Employers still have to turn the corner in the management of sickness absence, with the latest figures showing absence rates rising despite the higher priority of the issue in recent years.
The Chartered Institute of Personnel and Development (CIPD)’s 2007 survey has found that 8.4 days per employee were lost to sickness in the past year, an increase of 0.2% to 3.7%. Respondents reported annual costs of £659 – an increase of £61 on 2006. The private sector has the lowest level of absence, with manufacturing the only sector which reported a reduction.
But the good news for OH professionals is that there is a growing body of evidence available on how to tackle the problem. New tools have also been developed which take this information into account. Essentially, the current thinking is that sickness absence is not solely a health issue. Organisations such as the CIPD and manufacturing employers’ body the EEF are assessing the bio-psycho-social causes of taking prolonged or frequent time off work, and looking at a range of issues, including motivation and job engagement.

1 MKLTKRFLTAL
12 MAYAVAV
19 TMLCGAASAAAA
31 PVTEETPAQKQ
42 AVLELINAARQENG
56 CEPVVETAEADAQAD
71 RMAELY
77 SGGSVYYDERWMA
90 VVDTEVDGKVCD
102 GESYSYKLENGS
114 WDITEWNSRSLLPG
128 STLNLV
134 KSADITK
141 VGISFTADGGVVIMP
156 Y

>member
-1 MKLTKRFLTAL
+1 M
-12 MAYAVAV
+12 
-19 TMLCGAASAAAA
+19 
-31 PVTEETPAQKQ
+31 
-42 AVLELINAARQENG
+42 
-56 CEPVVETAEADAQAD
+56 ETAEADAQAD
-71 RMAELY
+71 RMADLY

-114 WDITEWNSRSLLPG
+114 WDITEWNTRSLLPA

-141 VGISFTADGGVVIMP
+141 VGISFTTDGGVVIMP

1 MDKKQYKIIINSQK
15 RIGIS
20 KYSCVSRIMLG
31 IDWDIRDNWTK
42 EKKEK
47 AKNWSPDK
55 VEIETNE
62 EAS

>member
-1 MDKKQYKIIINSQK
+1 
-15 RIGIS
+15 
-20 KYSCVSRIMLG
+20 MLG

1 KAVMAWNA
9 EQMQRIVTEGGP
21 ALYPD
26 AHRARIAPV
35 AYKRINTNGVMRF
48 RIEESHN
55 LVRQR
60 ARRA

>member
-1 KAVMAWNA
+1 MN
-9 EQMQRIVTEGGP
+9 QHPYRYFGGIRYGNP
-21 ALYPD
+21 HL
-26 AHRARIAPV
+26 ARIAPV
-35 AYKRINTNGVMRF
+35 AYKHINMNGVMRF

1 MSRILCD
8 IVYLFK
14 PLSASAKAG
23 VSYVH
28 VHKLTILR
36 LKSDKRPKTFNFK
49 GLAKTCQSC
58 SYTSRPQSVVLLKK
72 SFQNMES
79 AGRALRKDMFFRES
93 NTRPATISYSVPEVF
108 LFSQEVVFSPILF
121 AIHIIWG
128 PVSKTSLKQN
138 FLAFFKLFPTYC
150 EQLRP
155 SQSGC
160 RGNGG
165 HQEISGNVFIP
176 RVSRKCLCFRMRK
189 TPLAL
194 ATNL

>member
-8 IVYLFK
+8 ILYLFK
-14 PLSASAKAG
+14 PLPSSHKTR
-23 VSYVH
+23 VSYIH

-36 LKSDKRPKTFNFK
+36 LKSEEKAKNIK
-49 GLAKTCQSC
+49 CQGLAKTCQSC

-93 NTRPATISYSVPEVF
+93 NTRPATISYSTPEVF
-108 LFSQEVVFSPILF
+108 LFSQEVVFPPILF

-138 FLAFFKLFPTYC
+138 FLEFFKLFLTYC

In recent months, research and guidelines have become available from publisher IRS, employers’ body the CBI, health insurer AXA PPP Healthcare, the CIPD and the EEF. All these organisations have compiled information about what employers are doing, and evidence about what works best.
For example, ‘” href=”http://www.personneltodayccpadminlive.rbi.web.internal/editor/'” target=_blank>IRS research has found that when employers make a concerted effort to manage workforce attendance and absence effectively, absence levels can be significantly reduced. However, employers need to spend time on such initiatives, and take a multi-faceted approach. Typically, the organisations surveyed by IRS cut absence levels by more than 25% if they pursued a policy of this kind.
Line management role
Organisations surveyed highlighted the role of line managers in managing the absence of team members, and stressed that they need training and support to perform this role. Managers also needed a clear, carefully drafted corporate absence policy to support their efforts – clarity on this issue is essential.